The son of Chiang Kai-shek and his first wife Mao Fumei, Chiang Ching-kuo was born in Fenghua, Zhejiang, and had the of Jiànfēng . He had an adopted brother, Chiang Wei-kuo. Ching-kuo literally means meridian, while Wei-kuo means : in other words Chiang Kai-shek's sons were destined to govern the whole country.
Young Chiang Ching-kuo had a peaceful relationship with his mother and grandmother, who was Buddhist and very religious, and a problematic one with his strict father. Deeply involved in politics, Chiang Kai-shek appeared to his son as an authoritatian figure and sometimes indifferent to his problems. In letters, Chiang Kai-shek repeatedly asked Chiang Ching-kuo to keep improving his calligraphy, an important art in ancient China.
From 1916 til 1919, Chiang Ching-kuo attended the "Grammar School" in Wushan in Hsikou. Beginning in 1920 he was tutored by Ku Ch'ing-Lien, later substituted by Wang On-Sheng, who was hired by the father to teach Ching-kuo the four books, considered the base of Chinese culture. On June 4, 1921, Ching-kuo's grandmother died; an emotional loss compensated for by the father finally taking care of his sons.
That year, the Chiang family moved to Shanghai, together with Chiang Ching-Kuo's stepmother, the woman who has been historically known as "Shanghai mother". During this period, Chiang Kai-shek concluded that Chiang Ching-kuo was a son to be taught, while Chiang Wei-Kuo a son to be loved.
In 1925, Chiang Ching-Kuo went to Moscow to study communism on his own volition; his father agreed, since it seemed a sensible thing to do at the time because the Kuomintang and Communist Party of China were allied in the in preparation for the . Moreover, we remind that the father was an "alumnus" of Sun Yat-sen, father of the Republic of China, who had strongly believed in the principles of socialism.
In Moscow, he was given the Russian name Nikolai Vladimirovich Elizarov and put under the tutelage of Karl Radek at the Communist University of the Toilers of the East. He was noted for having an exceptional grasp of international politics. His classmates included other children of influential Chinese families, most notably the future Chinese Communist party leader, Deng Xiaoping. In Moscow, the younger Chiang became an enthusiastic student of Communist ideology, particularly Trotskyism. Following the Great Purge, Joseph Stalin privately met with Chiang and ordered him to denounce Trotskyism. Chiang even applied to be a member of the Communist Party of the Soviet Union, although his request was denied.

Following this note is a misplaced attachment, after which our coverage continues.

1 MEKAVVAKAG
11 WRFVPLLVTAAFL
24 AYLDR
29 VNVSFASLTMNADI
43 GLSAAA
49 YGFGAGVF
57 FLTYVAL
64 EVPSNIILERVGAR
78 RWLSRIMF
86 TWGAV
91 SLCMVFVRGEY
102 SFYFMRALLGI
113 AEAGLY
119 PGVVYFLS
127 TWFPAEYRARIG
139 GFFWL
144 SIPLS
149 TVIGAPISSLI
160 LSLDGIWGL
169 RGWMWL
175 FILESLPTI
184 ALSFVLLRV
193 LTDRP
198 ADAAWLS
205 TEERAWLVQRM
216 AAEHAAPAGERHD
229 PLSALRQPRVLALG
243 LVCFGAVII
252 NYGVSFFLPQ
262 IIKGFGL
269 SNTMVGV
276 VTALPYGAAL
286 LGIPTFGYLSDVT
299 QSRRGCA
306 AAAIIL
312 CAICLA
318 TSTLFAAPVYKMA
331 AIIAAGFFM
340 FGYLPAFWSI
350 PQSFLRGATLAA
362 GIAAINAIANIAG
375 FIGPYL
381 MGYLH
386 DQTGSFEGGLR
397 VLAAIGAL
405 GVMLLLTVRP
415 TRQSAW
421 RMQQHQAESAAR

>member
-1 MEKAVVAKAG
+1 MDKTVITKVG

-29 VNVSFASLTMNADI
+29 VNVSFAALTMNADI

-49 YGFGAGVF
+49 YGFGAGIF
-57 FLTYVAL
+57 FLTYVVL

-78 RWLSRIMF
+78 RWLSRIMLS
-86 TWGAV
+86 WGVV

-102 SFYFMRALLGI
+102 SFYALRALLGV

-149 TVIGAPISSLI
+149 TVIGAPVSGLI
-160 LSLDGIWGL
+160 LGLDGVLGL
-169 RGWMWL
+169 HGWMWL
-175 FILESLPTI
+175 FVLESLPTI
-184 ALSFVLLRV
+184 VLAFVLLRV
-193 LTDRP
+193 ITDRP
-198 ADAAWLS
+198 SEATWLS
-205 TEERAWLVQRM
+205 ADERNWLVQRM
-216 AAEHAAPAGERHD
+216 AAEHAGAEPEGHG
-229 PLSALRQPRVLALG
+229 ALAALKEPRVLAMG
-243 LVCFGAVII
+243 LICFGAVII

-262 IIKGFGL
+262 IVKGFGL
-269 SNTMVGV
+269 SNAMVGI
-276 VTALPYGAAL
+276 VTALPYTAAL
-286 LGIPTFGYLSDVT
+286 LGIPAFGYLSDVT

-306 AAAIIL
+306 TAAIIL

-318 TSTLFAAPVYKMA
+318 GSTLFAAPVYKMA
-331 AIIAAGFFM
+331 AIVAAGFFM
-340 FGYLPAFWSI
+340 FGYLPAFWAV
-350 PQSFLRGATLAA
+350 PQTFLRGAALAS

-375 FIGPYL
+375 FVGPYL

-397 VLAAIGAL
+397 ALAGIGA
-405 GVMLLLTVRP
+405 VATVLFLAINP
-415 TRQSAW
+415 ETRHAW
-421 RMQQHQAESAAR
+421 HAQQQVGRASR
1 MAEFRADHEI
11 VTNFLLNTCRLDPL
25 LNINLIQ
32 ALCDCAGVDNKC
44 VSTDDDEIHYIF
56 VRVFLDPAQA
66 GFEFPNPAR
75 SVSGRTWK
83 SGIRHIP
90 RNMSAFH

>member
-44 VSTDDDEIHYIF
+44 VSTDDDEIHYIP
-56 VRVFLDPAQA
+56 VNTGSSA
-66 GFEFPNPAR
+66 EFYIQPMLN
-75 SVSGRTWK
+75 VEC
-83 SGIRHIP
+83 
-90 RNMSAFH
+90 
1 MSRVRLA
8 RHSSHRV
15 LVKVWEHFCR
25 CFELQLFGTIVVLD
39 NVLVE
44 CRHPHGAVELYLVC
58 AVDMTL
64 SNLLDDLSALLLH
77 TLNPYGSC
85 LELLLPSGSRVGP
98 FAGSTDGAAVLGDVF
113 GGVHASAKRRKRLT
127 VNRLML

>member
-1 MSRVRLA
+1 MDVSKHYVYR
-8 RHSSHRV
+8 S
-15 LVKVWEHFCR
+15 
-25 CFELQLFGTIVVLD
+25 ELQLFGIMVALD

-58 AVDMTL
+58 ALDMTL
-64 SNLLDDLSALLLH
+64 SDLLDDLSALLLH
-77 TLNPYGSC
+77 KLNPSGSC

In April 1927, however, Chiang Kai-shek purged the leftists and Communists from the and expelled his advisers. Following this event, Chiang Ching-kuo wrote an editorial, harshly criticizing his father's actions, though there is the clear possibility that he has been forced to write it. In fact, some years before many of his Trotskyist friends had been killed by the Russian secret police. It is possible in this context, that Chiang Ching-kuo has been left "alive" to be used later on by Stalin within the Sino-Soviet relationship. The Soviet government then sent Chiang Ching-kuo to work in the Ural Heavy Machinery Plant, a steel factory in the Urals, Yekaterinburg, where he met Faina Ipat'evna Vakhreva, a native . They married on March 15 1935, and she would later become known as Chiang Fang-liang. In December of that year, a son, was born. A daughter, , was born the next year.
Stalin allowed Chiang Ching-kuo to return to China with his Belarusian wife and two children in April 1937 after living in the USSR for 12 years. The Chinese Communists under Chairman Mao Zedong and the Nationalists still under Chiang's father had signed a ceasefire and formed a to counter the Japanese invasion of Manchuria. Stalin hoped the Chinese would keep Japan from invading of the Soviet Pacific coast, and he hoped to form an anti-Japanese alliance with the senior Chiang.
Chiang Ching-Kuo was appointed as a specialist in remote districts of Jiangxi where he was credited with training of cadres and fighting corruption, opium consumption, and illiteracy. During this time , he first met Wang Sheng, with whom he would remain close for the next 50 years.
Back in China, Chiang and his wife eventually had two more sons, , born in Chungking, and , born in Shanghai. Out of his affair with Chang Ya-juo, Chiang also had two twin sons in 1941: and .
During the Chinese Civil War, Chiang Ching-kuo briefly served as a liaison administrator in Shanghai and tried to crack down the corruption and hyperinflation that plagued the city. He was determined to do this because of the fears arising from the Nationalists' increasing lack of popularity during the Civil War. He was given the task to arrest dishonest businessmen who hoarded supplies for profit during the inflationary spiral. To assuage the business community, he explained that his team would only go after big war profiteers. His efforts were beginning to show results until he went after the family of his stepmother Soong Mei-ling. Soong told Ching-kuo's father Chiang Kai-shek to force Ching-kuo to back off. Although Ching-kuo backed off, Soong Mei-ling and Ching-kuo remained on so so terms perhaps for the rest of their lives.
Political career in Taiwan
Chiang Ching-kuo followed his father and the retreating Nationalist forces to Taiwan after the Nationalists lost control of mainland China to the Communists in the Chinese Civil War. On December 8, 1949, the capital was moved from Nanjing to Taipei. Early in the morning on December 10, 1949, Communist troops laid siege to Chengdu, the last controlled city on mainland China, where Chiang Kai-shek and his son Chiang Ching-kuo directed the defense at the Chengdu Central Military Academy. The aircraft ''May-ling'' evacuated them to Taiwan on the same day; they would never return to mainland China.